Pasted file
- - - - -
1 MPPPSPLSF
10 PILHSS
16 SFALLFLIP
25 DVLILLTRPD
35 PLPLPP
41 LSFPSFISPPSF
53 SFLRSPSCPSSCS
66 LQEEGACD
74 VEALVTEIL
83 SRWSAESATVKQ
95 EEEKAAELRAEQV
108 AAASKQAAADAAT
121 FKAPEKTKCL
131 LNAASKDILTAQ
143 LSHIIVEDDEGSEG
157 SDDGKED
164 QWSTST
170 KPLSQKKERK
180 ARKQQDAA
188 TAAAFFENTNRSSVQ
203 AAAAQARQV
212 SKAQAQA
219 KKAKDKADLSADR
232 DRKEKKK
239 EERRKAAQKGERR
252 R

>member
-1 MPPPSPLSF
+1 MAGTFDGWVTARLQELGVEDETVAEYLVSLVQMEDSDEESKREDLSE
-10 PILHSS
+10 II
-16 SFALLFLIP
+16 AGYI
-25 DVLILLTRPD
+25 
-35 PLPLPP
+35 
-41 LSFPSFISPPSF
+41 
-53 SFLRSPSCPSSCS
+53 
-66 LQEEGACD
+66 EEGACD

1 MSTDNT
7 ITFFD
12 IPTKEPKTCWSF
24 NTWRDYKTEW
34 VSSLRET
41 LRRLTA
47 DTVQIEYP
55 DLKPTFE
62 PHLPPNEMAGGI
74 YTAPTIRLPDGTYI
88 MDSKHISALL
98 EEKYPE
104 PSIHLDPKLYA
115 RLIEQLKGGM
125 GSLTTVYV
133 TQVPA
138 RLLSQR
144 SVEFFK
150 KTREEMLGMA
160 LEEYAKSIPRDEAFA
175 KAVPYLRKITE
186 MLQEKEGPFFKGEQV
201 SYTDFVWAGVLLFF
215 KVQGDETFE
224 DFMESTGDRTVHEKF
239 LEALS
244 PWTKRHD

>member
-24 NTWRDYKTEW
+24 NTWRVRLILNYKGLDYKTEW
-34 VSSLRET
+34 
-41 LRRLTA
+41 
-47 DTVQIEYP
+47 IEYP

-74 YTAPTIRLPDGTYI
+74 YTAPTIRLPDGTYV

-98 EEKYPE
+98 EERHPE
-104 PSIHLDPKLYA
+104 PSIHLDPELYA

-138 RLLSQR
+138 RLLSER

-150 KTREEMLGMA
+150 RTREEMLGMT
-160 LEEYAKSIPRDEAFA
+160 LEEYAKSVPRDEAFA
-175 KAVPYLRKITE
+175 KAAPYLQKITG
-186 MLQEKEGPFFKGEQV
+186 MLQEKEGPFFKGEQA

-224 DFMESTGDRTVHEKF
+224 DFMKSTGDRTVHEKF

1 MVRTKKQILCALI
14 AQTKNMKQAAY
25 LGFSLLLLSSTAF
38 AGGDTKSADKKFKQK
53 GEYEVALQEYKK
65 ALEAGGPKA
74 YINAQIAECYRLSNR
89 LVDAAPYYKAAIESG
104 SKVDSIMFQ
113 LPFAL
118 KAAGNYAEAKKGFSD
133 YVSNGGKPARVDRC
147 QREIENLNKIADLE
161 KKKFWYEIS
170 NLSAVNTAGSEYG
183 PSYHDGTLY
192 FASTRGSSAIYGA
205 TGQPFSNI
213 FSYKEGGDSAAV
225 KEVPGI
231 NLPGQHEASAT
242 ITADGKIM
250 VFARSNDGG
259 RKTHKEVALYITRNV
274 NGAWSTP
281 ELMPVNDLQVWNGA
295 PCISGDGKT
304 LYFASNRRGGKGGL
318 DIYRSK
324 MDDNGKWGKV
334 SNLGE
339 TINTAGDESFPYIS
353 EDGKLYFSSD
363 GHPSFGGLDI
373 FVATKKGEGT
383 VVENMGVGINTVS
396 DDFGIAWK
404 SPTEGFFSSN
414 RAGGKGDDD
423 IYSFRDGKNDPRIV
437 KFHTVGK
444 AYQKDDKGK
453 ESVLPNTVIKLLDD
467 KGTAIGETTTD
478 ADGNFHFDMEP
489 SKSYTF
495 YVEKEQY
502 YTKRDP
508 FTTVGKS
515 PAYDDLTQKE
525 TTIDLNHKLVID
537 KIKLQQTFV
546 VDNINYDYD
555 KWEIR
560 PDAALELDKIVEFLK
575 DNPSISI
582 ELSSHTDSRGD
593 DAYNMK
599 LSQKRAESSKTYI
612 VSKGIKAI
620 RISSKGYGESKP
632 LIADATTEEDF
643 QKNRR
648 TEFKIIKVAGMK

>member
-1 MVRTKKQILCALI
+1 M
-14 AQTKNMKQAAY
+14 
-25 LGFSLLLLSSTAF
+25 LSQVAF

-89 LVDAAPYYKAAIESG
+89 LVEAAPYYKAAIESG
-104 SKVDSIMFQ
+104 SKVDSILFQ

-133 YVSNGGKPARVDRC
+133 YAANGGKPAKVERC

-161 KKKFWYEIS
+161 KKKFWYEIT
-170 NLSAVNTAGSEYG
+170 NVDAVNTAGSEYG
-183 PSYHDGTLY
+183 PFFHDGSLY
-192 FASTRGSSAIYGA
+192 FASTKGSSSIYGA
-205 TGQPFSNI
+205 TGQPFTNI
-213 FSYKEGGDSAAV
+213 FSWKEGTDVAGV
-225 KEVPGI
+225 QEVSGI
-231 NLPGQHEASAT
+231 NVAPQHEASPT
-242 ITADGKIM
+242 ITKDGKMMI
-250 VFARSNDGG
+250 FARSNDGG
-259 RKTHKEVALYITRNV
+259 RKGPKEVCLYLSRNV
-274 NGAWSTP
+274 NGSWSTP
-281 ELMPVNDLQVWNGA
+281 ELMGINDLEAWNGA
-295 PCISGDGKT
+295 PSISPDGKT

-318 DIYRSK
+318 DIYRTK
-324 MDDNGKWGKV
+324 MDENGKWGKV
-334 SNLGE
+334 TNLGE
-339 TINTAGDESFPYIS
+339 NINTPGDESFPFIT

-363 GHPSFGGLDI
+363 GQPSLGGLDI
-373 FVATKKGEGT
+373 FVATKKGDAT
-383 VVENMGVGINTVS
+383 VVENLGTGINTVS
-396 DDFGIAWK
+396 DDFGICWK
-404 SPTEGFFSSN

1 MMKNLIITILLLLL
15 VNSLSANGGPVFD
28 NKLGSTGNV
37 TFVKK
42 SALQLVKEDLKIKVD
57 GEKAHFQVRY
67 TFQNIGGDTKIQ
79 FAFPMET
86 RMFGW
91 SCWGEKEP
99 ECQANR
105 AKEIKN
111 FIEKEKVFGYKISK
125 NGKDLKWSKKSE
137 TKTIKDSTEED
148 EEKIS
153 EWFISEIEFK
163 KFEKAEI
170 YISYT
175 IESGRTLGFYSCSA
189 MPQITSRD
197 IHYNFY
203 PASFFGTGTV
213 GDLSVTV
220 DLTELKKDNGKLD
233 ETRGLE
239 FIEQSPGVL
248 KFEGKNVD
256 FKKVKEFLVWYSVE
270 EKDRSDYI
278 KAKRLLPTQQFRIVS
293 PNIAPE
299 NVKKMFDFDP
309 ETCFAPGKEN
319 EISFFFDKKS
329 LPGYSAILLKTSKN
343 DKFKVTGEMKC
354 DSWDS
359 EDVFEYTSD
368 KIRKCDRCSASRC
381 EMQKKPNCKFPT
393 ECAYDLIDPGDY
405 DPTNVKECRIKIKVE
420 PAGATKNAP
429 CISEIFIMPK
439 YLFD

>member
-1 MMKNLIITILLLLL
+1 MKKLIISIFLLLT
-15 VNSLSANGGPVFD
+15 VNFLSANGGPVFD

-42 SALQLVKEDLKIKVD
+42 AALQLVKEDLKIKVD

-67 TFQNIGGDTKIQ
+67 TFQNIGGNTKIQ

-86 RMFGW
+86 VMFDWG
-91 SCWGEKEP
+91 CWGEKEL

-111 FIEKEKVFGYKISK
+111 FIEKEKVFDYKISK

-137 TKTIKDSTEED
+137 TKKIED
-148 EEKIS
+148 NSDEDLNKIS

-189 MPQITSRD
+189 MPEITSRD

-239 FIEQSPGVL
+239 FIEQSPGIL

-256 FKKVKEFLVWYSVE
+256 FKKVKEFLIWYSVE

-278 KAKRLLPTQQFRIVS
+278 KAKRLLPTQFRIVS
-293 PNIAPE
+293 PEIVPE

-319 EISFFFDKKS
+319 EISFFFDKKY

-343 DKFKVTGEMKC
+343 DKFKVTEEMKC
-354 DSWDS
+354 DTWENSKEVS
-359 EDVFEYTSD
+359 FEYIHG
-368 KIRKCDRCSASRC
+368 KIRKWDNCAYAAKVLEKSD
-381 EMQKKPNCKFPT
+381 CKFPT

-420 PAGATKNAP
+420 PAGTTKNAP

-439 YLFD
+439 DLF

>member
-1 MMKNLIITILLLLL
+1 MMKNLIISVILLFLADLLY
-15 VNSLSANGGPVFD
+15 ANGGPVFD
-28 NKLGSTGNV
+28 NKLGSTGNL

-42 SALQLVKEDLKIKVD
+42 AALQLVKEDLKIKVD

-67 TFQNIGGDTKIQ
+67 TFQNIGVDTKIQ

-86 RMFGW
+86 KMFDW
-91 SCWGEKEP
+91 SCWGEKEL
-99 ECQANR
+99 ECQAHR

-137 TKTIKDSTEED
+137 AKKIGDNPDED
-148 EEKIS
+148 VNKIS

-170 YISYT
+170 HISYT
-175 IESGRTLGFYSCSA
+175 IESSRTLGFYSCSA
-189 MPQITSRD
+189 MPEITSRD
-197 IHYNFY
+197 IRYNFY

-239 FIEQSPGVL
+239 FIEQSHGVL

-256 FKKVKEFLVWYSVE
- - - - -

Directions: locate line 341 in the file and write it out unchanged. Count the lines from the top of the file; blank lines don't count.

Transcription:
+239 FIEQSHGVL